Ndamonako Anna Iita reports on the latest episodes of ASSAR and Kati-FM's climate change radio show in Namibia.
The third instalment of ASSAR and Kati-FM's special climate change radio show, which aired Monday, August 13, addressed the dynamics and impacts of drought in northern Namibia. It looked at how communities in this area sustain their livelihoods in times of drought as well as Namibia’s legislation related to drought management.
Like other semi-arid regions around the world, Namibia is particularly vulnerable to climate change. The country faces the challenge of recurrent droughts, which are predicted to become more frequent in future. Semi-arid regions are climatically stressed with high temperatures, low rainfall and long dry seasons. Their ecosystems are highly dynamic, with bursts of productivity in the wet season in good years, and very low productivity in dry years, often leading to temporary or longer-term land degradation.
The in-studio guest for the show was Mr. Japhet Iitenge, Namibia's Director of Disaster Risk Management in the Office of the Prime Minister (OPM). He shared insights on when drought is categorized as a disaster in Namibia, the policies that address drought in the country, and the measures taken to assist farmers in times of drought. He also elaborated on whether the distribution of drought relief is preventing farmers from adapting to drought. Mr. Iitenge said that from a policy perspective drought relief is distributed as a measure to save lives in times of drought and is similar to other national campaigns such as road safety campaigns. The intention with drought relief is not to prevent adaptation but to assist the most vulnerable. The drought policies mandate falls under the Ministry of Agriculture, Water and Forestry (MAWF). In times of drought, OPM is the second respondent after MAWF, and its role is to solicit support from other institutions such as the Health Ministry, Red Cross, and police. These procedures are not standard but change according to the severity of the drought.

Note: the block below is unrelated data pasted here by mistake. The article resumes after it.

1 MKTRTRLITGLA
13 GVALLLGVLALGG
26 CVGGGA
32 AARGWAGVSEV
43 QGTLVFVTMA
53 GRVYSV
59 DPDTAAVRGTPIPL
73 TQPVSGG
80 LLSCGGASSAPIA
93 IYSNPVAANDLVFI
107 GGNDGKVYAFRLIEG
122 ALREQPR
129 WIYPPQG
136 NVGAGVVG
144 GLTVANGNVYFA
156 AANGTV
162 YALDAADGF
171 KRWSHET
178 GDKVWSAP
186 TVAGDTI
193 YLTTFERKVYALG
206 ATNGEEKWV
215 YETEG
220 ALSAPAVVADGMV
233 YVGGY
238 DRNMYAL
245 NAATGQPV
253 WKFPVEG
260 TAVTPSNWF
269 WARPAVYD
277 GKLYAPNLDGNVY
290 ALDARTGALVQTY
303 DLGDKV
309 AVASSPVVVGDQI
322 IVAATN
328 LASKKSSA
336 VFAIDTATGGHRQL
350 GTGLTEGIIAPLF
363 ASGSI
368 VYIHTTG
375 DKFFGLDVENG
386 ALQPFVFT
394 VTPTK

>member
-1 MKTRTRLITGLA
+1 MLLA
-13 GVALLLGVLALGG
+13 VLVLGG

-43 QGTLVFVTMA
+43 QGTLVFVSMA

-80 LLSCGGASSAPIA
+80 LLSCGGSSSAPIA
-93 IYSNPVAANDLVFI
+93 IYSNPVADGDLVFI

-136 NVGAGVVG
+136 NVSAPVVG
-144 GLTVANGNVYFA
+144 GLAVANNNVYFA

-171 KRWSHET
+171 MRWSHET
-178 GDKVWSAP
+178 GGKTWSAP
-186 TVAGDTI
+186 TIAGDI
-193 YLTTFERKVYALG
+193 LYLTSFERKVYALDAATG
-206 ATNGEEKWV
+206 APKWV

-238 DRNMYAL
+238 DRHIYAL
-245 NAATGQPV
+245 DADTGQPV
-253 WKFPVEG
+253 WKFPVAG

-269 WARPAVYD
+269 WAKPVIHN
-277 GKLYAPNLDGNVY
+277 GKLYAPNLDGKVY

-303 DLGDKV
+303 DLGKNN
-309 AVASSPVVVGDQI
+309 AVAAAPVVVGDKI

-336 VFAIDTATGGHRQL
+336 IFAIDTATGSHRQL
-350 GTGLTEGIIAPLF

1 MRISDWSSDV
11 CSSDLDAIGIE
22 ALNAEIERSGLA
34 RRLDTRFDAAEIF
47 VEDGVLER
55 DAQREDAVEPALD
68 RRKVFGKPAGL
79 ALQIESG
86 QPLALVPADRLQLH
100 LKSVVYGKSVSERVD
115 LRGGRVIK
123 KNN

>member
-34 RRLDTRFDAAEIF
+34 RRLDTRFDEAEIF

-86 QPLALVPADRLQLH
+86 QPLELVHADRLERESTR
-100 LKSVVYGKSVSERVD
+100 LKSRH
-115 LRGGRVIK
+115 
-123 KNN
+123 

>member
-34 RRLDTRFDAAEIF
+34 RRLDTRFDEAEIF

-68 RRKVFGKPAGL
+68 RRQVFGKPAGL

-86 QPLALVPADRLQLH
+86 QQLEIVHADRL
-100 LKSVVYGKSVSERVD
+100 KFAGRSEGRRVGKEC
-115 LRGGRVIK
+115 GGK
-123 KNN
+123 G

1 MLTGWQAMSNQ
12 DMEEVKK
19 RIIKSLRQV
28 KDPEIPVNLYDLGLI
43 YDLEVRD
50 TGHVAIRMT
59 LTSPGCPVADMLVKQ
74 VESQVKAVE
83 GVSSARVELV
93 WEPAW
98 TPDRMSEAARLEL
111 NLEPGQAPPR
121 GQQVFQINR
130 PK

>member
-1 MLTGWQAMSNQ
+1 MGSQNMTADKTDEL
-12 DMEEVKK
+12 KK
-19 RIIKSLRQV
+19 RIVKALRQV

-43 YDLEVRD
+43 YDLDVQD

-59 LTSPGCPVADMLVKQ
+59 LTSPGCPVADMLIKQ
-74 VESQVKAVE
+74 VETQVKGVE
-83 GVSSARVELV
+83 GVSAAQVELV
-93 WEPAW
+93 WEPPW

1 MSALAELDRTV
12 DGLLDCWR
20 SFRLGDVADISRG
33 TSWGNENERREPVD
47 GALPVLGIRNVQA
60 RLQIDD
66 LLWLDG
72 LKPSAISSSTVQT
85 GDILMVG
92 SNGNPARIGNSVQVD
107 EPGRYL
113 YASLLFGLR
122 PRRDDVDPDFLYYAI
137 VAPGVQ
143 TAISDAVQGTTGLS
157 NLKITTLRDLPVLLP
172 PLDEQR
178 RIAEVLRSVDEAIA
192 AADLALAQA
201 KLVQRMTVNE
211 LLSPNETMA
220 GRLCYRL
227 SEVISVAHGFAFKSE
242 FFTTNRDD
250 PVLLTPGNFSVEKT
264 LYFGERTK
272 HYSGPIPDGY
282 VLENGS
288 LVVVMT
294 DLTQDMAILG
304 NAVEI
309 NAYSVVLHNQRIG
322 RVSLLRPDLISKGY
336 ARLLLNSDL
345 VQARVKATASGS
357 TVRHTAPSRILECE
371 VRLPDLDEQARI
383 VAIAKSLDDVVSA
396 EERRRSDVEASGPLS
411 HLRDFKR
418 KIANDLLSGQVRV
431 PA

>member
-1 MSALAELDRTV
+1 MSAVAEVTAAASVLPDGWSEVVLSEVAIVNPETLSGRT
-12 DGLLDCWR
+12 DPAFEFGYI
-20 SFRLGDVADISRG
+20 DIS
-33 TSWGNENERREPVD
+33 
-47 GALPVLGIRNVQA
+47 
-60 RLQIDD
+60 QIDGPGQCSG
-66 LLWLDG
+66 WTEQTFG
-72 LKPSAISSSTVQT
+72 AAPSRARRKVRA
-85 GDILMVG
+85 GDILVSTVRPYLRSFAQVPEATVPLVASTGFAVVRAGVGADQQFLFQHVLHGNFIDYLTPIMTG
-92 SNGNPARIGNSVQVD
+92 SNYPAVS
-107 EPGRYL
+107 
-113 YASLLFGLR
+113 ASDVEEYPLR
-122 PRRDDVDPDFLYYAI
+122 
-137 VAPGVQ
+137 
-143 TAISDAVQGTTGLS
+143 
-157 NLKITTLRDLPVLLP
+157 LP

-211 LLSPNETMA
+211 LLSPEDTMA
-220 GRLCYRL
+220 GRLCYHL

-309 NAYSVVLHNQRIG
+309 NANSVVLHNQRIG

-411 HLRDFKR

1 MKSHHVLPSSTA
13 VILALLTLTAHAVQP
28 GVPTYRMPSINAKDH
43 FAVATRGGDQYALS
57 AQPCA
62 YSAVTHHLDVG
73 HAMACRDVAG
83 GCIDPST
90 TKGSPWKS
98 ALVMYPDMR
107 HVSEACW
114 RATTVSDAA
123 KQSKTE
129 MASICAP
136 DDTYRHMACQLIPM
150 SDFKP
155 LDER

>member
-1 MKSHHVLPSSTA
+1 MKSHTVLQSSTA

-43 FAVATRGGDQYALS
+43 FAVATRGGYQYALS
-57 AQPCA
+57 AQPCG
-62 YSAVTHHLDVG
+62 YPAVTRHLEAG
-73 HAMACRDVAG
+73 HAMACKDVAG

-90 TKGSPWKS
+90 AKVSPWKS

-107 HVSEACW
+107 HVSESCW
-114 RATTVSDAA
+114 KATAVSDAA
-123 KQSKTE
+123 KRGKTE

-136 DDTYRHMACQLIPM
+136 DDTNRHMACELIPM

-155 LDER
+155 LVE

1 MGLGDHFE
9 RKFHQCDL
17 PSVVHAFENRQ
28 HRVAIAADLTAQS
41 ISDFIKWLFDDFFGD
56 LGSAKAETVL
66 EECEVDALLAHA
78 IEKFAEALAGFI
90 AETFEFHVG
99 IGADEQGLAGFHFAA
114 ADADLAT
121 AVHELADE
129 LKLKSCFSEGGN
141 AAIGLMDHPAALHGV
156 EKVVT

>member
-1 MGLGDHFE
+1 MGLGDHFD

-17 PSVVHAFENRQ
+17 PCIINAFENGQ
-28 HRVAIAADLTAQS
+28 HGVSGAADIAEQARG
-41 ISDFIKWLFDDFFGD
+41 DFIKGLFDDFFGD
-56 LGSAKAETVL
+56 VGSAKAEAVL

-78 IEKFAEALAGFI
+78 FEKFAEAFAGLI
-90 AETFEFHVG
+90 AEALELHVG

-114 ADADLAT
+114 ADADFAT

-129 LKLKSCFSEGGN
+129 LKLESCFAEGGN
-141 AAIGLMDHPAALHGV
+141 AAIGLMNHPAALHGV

People who called in to the show were concerned that droughts are already becoming more frequent and intense, and conditions of increased temperature and reduced rainfall are expected to continue in north-central Namibia with agricultural productivity expected to decrease. Smallholder farmers have already noticed reductions in rainfall and increasingly severe droughts that have led to major crop and livestock losses. However, they are not necessarily changing their agricultural practices.
One caller asked what government aims to do about rainwater that is not currently being captured but could be captured for use in future, specifically during drought years. It was explained to the caller that this could have positive and negative impacts and that government has to view both of these before making a decision. A caller also wanted to know how to differentiate between when there is a drought and it is just naturally hot. Over the last 30 to 40 years, Namibia has experienced reoccurring droughts, heavy rainfall events, episodes of higher temperature and unpredictable and variable rainfall.
Callers also had questions related to agriculture -- such as what types of drought-resistant seeds and animals they should buy. Another question was why can’t government implement projects that could generate food for both humans and animals, which could be run by prison inmates.Some of these questions will be addressed in an upcoming radio show that will focus on drought management, livestock and agricultural practices.
In closing, Mr. Iitenge remarked that information platforms such as the climate radio show are a good step towards adaptation.Traditional norms are important and should not be disregarded but communities should rather “adapt with tradition.”
The fourth installment of the radio show, which aired Monday, August 20, took a look at the importance of communicating climate change information.